GENEVA (AP) — Pro-Beijing scholars brought together by the Chinese government have briskly defended the country’s human rights record as criticism grows over the mass internment of ethnic minority Muslim Uighurs in China’s far west.
China has faced mounting criticism over a massive security clampdown targeting Uighurs native to China’s Xinjiang region. The new U.N. human rights chief, Michelle Bachelet, this week said monitors should be allowed into the region, and calls have been made in the U.S. Congress for sanctions on some Chinese officials.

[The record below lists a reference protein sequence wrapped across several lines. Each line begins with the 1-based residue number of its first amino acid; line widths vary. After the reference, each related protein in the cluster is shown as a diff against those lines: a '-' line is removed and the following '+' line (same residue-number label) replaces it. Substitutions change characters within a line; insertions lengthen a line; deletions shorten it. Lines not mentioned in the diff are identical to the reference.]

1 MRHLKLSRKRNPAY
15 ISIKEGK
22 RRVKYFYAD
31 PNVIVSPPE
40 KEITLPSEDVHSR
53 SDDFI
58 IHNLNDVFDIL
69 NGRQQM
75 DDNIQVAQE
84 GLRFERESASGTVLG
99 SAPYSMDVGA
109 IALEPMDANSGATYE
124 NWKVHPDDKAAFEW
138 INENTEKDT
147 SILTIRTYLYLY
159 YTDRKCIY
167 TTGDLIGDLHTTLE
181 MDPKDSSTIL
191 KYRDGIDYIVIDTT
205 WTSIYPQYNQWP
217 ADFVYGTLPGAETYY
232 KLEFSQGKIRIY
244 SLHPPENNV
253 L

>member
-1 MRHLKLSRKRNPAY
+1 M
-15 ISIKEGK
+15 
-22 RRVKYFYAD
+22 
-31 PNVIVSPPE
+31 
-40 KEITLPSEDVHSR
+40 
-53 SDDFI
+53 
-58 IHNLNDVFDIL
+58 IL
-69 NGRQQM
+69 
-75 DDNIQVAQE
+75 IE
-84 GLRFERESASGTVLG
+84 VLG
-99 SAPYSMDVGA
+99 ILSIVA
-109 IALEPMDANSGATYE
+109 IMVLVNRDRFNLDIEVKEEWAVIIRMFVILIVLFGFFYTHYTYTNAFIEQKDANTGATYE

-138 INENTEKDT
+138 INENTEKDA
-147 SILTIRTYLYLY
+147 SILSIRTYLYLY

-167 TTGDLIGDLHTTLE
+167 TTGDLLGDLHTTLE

Li Xiaojun, director of publicity at the State Council Information Office, on Thursday touted Beijing’s record, berated alleged failures in the West to counter violence by Islamic extremists and denied any injustices against Uighurs.
“It’s not mistreatment, and it’s the correct thing to do for the Chinese government,” he said.